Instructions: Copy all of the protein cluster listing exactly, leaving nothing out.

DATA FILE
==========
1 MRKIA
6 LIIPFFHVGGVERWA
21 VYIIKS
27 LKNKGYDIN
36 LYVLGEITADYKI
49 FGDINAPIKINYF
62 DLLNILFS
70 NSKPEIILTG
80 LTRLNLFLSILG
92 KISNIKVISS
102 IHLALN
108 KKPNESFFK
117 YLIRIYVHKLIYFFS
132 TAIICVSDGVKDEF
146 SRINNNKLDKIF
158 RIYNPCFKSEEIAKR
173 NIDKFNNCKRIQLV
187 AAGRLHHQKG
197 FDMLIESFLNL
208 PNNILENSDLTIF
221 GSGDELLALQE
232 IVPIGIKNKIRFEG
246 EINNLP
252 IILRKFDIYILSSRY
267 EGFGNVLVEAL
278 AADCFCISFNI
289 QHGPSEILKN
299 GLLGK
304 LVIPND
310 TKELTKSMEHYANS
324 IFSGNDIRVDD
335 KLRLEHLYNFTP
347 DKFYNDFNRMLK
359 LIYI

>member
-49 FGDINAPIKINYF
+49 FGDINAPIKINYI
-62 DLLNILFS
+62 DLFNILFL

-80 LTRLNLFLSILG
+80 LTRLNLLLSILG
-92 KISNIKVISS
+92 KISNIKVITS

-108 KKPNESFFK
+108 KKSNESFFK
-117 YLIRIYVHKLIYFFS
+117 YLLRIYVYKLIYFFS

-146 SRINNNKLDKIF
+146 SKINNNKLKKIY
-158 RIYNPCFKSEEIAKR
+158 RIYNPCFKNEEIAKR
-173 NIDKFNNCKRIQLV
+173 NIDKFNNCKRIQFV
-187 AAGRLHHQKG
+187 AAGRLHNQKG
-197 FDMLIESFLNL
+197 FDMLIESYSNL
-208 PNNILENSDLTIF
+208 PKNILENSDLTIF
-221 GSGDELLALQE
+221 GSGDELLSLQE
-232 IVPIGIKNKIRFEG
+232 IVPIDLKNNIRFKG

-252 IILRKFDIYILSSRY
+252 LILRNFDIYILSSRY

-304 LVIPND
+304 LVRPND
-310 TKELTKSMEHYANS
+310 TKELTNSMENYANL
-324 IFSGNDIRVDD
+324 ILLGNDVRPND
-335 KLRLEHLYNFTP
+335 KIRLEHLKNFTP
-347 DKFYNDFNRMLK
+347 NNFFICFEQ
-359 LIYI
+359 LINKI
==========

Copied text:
1 MRKIA
6 LIIPFFHVGGVERWA
21 VYIIKS
27 LKNKGYDIN
36 LYVLGEITADYKI
49 FGDINAPIKINYF
62 DLLNILFS
70 NSKPEIILTG
80 LTRLNLFLSILG
92 KISNIKVISS
102 IHLALN
108 KKPNESFFK
117 YLIRIYVHKLIYFFS
132 TAIICVSDGVKDEF
146 SRINNNKLDKIF
158 RIYNPCFKSEEIAKR
173 NIDKFNNCKRIQLV
187 AAGRLHHQKG
197 FDMLIESFLNL
208 PNNILENSDLTIF
221 GSGDELLALQE
232 IVPIGIKNKIRFEG
246 EINNLP
252 IILRKFDIYILSSRY
267 EGFGNVLVEAL
278 AADCFCISFNI
289 QHGPSEILKN
299 GLLGK
304 LVIPND
310 TKELTKSMEHYANS
324 IFSGNDIRVDD
335 KLRLEHLYNFTP
347 DKFYNDFNRMLK
359 LIYI

>member
-49 FGDINAPIKINYF
+49 FGDINAPIKINYI
-62 DLLNILFS
+62 DLFNILFL

-80 LTRLNLFLSILG
+80 LTRLNLLLSILG
-92 KISNIKVISS
+92 KISNIKVITS

-108 KKPNESFFK
+108 KKSNESFFK
-117 YLIRIYVHKLIYFFS
+117 YLLRIYVYKLIYFFS

-146 SRINNNKLDKIF
+146 SKINNNKLKKIY
-158 RIYNPCFKSEEIAKR
+158 RIYNPCFKNEEIAKR
-173 NIDKFNNCKRIQLV
+173 NIDKFNNCKRIQFV
-187 AAGRLHHQKG
+187 AAGRLHNQKG
-197 FDMLIESFLNL
+197 FDMLIESYSNL
-208 PNNILENSDLTIF
+208 PKNILENSDLTIF
-221 GSGDELLALQE
+221 GSGDELLSLQE
-232 IVPIGIKNKIRFEG
+232 IVPIDLKNNIRFKG

-252 IILRKFDIYILSSRY
+252 LILRNFDIYILSSRY

-304 LVIPND
+304 LVRPND
-310 TKELTKSMEHYANS
+310 TKELTNSMENYANL
-324 IFSGNDIRVDD
+324 ILLGNDVRPND
-335 KLRLEHLYNFTP
+335 KIRLEHLKNFTP
-347 DKFYNDFNRMLK
+347 NNFFICFEQ
-359 LIYI
+359 LINKI